Citrus County Chronicle
By Abdon Sidibe
Today is the kick-off of a three-month period when those without health insurance can get it. Officials with the Affordable Care Act are hoping to enroll up to one million Floridians.
Florida was one of the surprises last year when 980,000 residents signed up — the most among the 36 states using the federally run exchange. State lawmakers refused to expand Medicaid, which would have ensured health coverage for all residents. Medicaid provides coverage for low-income families, children, the elderly and people with disabilities.
Last year, nearly 10 million Americans signed up for the program commonly known as Obamacare after a glitch-riddled roll-out at healthcare.gov.
However, another 30 million Americans remain without health care coverage. Analysts are hoping for a smoother launch the second time around and the federal government has given grants to several states to ensure that more people get health coverage.
This coming year also marks when penalties for not signing up for the program will ratchet up: $325 per adult, $162.50 per child and up to $975 per family or 2 percent of family income.
A recent survey found 9 out of 10 Americans were unaware that enrollment to have health coverage begins today.
However, in Citrus County, health care facilities such as Seven Rivers Regional Medical Center are leading the way to help their patients navigate the complexities of the health care act.
“As a primary health provider in Citrus County and surrounding areas, we want to help educate residents in an easy-to-understand way, as well as assist those who haven’t yet signed up for health insurance or Medicaid, if qualified,” Joyce Brancato, chief executive officer of Seven Rivers, said in a news release.
“During the next few months, we will be educating consumers, making presentations in the community and meeting one on one to help these individuals find affordable coverage for themselves and their family,” Brancato added.
HPH Hospice in Citrus has partnered with WellFlorida to provide a location for community members who need assistance with obtaining health insurance through the Affordable Care Act, according to HPH Hospice spokeswoman Anne Black.
“This WellFlorida Council Federal Health Insurance Marketplace/Exchange Project is a win-win for everyone in our community,” Black said.
She said HPH Hospice will have someone — a navigator — available 10 hours weekly very soon to help people sign up, especially those without access to online resources.
“As a not-for-profit agency, HPH is honored to provide care, comfort and support for folks from all socio-economic backgrounds. We know that in Citrus County, groups working together achieve so much more for folks who live here. I love Citrus County,” Black added.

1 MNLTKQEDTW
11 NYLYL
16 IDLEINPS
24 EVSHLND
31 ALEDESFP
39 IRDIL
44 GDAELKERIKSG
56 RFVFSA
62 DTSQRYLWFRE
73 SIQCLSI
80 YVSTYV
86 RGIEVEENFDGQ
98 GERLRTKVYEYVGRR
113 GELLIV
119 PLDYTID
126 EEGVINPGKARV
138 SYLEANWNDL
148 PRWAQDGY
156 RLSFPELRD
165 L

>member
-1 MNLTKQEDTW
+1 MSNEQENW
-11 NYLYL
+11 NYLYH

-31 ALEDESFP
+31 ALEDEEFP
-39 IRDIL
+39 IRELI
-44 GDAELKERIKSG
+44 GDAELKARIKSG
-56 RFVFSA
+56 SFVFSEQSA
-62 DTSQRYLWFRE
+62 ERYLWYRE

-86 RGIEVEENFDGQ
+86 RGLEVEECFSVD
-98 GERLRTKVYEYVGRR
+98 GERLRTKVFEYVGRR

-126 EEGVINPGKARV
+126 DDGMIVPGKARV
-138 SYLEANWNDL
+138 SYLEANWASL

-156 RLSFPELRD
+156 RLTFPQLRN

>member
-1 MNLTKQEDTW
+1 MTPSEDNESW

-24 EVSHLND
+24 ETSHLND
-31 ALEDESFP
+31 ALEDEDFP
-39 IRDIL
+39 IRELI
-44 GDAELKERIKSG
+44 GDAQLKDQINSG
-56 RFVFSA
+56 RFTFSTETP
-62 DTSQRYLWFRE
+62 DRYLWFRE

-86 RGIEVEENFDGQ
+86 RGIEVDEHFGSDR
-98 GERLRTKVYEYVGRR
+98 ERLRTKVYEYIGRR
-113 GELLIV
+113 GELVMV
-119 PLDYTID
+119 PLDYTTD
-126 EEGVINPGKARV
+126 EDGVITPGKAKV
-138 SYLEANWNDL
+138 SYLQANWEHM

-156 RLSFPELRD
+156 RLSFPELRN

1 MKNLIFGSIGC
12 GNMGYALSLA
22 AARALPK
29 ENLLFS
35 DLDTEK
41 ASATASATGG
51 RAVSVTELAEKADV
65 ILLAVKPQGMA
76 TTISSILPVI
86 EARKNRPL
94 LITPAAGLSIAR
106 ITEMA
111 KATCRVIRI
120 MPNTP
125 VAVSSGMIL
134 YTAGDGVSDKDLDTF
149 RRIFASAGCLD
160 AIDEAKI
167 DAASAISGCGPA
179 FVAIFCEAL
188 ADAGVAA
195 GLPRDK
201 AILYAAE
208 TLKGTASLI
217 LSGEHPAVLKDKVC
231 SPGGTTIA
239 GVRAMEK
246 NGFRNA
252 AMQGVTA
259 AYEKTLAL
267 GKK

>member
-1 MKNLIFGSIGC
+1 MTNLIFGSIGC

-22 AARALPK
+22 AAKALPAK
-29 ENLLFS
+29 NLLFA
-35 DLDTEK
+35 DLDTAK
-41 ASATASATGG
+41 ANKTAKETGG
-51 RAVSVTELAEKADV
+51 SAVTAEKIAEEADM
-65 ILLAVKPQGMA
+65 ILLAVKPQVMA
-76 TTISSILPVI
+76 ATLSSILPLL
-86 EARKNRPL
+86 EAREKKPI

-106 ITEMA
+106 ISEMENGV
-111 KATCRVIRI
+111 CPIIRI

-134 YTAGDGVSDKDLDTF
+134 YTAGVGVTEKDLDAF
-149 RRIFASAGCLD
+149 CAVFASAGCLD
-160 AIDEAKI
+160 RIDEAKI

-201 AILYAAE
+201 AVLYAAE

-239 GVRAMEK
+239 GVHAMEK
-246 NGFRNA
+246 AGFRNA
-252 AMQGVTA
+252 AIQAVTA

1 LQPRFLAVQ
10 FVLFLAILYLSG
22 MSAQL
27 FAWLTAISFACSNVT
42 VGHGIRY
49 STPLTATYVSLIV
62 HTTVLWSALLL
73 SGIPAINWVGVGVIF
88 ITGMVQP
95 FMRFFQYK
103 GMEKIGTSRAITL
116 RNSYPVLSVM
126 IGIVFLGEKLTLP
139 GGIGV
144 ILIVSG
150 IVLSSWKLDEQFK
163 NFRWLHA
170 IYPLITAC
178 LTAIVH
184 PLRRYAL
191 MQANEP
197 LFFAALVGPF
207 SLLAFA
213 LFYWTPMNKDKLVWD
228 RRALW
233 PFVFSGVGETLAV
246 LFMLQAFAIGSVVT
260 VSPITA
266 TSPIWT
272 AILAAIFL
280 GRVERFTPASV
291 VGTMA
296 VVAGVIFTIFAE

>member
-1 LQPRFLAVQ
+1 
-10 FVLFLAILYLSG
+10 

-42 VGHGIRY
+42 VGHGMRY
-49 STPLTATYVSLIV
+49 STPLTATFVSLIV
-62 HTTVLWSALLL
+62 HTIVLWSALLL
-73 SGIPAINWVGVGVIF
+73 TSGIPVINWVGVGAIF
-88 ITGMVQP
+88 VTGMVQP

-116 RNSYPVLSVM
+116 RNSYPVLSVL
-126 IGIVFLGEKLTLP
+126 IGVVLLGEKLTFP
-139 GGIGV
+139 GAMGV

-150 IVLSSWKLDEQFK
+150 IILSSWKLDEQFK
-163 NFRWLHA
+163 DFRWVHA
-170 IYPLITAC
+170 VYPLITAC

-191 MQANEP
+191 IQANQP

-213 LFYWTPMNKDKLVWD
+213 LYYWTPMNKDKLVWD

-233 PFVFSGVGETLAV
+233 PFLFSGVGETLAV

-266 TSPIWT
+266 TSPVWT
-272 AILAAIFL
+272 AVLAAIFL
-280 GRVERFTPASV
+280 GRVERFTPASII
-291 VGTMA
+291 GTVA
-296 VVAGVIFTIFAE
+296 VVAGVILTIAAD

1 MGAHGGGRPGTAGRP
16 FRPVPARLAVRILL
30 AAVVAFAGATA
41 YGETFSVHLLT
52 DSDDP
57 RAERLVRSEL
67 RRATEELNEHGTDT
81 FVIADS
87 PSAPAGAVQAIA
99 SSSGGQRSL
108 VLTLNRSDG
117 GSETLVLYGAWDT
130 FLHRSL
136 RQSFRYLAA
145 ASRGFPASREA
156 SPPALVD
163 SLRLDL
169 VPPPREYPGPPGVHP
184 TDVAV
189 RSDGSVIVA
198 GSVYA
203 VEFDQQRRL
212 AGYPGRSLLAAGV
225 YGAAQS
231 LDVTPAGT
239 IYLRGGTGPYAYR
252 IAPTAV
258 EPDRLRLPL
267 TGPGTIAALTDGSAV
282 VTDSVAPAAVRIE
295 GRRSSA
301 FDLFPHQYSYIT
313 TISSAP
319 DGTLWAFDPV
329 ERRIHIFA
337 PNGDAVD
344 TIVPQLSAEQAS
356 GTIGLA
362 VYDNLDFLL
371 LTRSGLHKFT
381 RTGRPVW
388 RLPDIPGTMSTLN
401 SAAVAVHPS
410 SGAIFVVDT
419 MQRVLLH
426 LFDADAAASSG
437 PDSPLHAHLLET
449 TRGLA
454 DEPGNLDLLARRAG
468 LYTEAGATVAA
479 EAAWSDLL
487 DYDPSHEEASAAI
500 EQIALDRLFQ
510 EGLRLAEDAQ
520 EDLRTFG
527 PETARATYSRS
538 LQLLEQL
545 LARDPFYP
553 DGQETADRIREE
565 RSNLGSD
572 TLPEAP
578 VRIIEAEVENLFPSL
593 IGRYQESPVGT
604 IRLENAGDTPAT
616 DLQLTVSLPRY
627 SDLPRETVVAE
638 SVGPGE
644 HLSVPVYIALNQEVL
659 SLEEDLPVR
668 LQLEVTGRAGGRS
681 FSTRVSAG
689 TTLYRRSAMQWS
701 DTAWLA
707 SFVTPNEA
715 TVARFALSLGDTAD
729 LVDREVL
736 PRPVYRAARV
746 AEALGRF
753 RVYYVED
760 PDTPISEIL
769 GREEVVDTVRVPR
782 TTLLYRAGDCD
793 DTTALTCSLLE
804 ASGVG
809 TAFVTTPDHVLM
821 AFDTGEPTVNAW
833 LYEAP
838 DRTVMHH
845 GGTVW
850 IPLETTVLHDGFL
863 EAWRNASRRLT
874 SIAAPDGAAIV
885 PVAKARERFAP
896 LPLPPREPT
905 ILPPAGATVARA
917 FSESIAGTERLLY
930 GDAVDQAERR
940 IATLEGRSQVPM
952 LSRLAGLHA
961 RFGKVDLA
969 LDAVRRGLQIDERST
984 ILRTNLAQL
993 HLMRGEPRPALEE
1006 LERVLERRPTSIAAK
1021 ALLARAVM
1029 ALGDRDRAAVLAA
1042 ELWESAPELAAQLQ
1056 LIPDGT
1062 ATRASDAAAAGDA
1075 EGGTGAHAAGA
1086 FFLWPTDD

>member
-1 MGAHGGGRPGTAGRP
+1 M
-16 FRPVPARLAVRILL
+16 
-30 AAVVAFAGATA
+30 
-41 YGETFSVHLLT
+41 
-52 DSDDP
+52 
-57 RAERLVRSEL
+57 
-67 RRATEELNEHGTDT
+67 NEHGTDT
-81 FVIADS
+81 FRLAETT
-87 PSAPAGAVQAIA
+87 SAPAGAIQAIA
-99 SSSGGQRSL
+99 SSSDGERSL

Lauren Vagelakos, who is with WellFlorida Council of Gainesville, said her organization received a grant from the feds to provide navigators in 15 counties in North Central Florida.
Vagelakos said the navigators will be trained and background checked to provide “free unbiased” assistance to those seeking help with signing up.
“Everyone does not have a computer or the ability to be online. These navigators will be there to make sure all their questions are answered and provide them with the information necessary to become enrolled,” Vagelakos said.
She said the grant is for a year, which should make it possible for people to contact the navigators for any further queries they may have after the close of the enrollment period. Vagelakos expects the navigator for Citrus to be announced soon.
Citrus Memorial hospital does not have a major initiative to get people signed up, but is sharing information with patients as they need it, according to spokeswoman Katie Myers.
Myers said it is always the mission of the hospital to help its patients with their health care needs.
Enrollment outreach is said to be particularly important in Florida because it has the nation’s third-highest rate of people under age 65 without health coverage.
A whopping 91 percent of Floridians who signed up for coverage in 2014 received subsidies from the feds.
Average monthly premiums were $68 including tax credits.
Federal officials are hoping to enroll 13 million people nationwide in 2015, nearly double the current 7.3 million enrolled.
Some of the nearly 10 million who originally enrolled in the exchanges either could not pay their premiums or joined employer plans thus causing the figures to drop to 7.3 million.
The feds offered Florida $51 billion to expand Medicaid, but the Republican-controlled Legislature has balked at the notion. Gov. Rick Scott also initially opposed the idea, but switched positions in 2013 during the run-up to his re-election Nov. 4.
According to Florida Office Insurance Regulation data, the average monthly premium is expected to increase by 13.2 percent this year.